Mosaddeq first arrived on the political scene when he was appointed premier in 1951. A fierce nationalist, he immediately began attacking the British oil companies operating in his country, calling for the nationalization of the oil fields. When the British refused to go quietly, Mosaddeq cut off all diplomatic ties to the country.
Furious at the thought of losing control of Iranian oil fields, the Brits looked to the Americans for help. Implying that Mosaddeq was vulnerable to communist influence (despite his public disavowal of socialism), British intelligence agents worked with the CIA to engineer a plot to despose Mossadeq.
Unfortunately, Mossadeq found out. His supporters began taking to the streets in protest, at which point the Shah left the country for "medical reasons." While British intelligence pulled out of Iran shortly thereafter, the CIA decided to continue on covertly.
Working with pro-Shah forces and the Iranian military, the CIA threatened and bribed its way into another organized coup attempt against Mossadeq. Backed by street protests organized and financed by American money, on August 19, 1953, the military overthrew Mossadeq.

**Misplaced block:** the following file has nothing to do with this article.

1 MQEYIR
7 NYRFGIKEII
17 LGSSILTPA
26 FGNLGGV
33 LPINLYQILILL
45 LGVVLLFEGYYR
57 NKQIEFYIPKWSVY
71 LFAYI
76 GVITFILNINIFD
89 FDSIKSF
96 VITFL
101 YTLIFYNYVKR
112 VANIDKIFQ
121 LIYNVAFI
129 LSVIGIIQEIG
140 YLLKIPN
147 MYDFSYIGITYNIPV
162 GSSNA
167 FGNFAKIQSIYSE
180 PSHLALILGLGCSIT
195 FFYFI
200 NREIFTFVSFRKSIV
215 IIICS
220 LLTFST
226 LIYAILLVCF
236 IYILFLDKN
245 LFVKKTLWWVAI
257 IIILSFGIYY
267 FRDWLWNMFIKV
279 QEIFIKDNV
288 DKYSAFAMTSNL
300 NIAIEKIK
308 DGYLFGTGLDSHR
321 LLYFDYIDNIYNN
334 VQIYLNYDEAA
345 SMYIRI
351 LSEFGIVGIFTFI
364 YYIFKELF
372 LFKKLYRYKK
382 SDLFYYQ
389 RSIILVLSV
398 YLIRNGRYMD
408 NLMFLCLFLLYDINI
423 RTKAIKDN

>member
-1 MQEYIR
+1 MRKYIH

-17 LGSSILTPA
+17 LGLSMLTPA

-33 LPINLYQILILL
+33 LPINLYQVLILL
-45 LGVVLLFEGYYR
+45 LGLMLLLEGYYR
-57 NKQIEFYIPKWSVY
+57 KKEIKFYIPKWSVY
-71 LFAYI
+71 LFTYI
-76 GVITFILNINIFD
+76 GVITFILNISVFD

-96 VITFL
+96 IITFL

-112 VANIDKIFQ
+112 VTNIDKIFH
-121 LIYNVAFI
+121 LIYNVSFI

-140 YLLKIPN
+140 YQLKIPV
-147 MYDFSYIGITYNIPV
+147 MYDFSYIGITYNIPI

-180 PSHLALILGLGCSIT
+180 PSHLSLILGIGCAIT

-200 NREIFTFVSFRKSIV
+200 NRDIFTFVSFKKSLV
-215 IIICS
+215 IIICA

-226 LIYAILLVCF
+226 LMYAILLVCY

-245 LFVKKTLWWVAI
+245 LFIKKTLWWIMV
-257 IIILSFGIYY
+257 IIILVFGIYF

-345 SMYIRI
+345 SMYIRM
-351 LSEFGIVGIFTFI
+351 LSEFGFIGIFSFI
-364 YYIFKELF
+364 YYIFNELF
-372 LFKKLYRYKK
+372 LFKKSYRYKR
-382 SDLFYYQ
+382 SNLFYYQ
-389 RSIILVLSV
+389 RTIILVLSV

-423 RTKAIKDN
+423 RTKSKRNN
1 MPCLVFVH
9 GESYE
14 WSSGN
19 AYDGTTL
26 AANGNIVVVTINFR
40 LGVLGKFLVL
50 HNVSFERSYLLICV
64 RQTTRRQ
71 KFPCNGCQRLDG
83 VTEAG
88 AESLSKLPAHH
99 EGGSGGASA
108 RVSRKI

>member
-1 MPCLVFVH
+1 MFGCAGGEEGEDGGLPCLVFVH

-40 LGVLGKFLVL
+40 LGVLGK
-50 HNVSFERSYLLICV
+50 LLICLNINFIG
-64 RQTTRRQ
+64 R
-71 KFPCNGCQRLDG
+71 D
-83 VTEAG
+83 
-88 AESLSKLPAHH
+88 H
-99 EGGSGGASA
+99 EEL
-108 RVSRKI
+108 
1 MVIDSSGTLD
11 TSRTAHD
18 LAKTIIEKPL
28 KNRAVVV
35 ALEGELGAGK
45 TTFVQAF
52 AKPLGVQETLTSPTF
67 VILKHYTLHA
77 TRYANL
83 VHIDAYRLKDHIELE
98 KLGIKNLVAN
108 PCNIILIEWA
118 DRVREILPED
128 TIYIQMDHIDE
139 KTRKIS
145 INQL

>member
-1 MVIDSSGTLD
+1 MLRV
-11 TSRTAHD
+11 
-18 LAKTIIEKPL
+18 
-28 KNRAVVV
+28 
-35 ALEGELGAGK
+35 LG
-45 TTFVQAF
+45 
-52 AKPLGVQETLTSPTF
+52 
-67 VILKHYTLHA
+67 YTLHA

After returning to power, the Shah signed over 40 percent of Iran's oil fields to U.S. companies. As for Mossadeq, he was arrested, served three years in prison, and died under house arrest in 1967.
More than three decades later, Secretary of State Madeleine Albright summed up the impact of American influence in Iran:
The Eisenhower administration believed its actions were justified for strategic reasons. But the coup was clearly a setback for Iran's political development and it is easy to see now why many Iranians continue to resent this intervention by America.
Iran continued to be a staunch Cold War ally of the United States until 1979, when an anti-American and anti-Shah revolution deposed the Shah leadership. During protests, angry militants seized the U.S. Embassy and held the American staff hostage until January 1981.